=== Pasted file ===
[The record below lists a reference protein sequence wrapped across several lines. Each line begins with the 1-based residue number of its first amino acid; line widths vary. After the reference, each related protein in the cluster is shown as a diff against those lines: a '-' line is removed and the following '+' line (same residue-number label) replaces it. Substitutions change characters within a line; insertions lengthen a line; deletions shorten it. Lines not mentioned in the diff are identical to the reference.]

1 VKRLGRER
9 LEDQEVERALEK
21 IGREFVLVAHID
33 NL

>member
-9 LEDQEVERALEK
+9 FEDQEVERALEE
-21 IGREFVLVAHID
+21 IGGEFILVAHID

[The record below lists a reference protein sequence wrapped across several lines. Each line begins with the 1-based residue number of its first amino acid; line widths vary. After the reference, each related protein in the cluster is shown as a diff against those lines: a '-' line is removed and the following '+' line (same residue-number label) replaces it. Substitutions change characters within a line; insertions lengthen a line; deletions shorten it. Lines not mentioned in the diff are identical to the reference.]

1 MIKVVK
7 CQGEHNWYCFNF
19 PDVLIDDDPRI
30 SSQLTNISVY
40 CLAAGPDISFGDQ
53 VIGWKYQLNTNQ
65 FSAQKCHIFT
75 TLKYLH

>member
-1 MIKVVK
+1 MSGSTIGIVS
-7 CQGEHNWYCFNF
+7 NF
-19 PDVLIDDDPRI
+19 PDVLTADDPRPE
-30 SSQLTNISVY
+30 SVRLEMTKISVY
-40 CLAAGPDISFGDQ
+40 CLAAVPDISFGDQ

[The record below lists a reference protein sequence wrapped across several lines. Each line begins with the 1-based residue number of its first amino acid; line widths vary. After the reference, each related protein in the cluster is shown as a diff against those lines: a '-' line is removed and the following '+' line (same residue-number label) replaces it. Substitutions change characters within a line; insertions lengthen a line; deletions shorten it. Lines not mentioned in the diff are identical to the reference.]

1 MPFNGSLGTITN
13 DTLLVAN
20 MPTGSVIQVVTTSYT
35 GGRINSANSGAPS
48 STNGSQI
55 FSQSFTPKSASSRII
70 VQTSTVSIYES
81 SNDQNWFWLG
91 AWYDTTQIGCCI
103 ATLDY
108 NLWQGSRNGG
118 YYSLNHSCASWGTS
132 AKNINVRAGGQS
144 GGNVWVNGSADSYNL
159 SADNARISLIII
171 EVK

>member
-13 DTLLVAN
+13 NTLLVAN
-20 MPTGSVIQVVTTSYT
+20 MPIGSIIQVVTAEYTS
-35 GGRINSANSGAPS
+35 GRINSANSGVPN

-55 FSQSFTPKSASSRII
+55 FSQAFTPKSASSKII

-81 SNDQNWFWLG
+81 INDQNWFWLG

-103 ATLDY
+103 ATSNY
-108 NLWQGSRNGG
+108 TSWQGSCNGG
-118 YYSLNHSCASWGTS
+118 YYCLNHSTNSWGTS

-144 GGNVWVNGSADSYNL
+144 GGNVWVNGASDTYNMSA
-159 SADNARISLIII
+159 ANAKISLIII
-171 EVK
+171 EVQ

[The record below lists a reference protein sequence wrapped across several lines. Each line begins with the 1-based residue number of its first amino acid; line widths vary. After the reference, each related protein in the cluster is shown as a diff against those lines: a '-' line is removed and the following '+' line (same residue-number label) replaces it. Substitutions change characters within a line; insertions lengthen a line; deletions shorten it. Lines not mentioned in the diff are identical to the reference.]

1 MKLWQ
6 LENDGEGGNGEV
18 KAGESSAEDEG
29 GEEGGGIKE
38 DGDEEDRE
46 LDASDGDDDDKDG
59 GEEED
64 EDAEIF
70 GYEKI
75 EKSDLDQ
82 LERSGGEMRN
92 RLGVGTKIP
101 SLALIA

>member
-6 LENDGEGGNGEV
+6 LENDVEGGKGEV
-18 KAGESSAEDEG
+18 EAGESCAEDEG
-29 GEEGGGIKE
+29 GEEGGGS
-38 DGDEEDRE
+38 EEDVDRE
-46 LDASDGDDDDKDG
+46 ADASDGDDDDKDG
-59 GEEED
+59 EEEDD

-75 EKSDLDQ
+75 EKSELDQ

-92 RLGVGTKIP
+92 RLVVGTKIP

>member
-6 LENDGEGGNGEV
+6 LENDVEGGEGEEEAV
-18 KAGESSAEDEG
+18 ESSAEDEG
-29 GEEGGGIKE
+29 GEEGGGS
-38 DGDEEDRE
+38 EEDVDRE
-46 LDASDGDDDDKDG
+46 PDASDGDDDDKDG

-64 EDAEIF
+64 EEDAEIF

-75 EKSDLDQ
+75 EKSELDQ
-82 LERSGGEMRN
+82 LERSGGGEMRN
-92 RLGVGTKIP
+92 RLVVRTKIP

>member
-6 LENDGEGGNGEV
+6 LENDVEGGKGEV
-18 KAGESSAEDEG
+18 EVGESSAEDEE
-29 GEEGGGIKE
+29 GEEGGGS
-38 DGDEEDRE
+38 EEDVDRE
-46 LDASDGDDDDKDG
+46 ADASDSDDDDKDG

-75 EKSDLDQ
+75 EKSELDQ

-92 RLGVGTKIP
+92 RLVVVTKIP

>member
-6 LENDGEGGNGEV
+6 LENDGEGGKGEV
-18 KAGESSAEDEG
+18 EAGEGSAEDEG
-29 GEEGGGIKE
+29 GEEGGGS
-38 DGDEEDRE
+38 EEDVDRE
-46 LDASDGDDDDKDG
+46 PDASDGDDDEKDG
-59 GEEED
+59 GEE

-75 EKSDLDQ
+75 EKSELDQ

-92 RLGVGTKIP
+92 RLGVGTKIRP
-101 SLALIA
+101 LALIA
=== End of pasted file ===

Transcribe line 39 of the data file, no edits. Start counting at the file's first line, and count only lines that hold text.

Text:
81 SNDQNWFWLG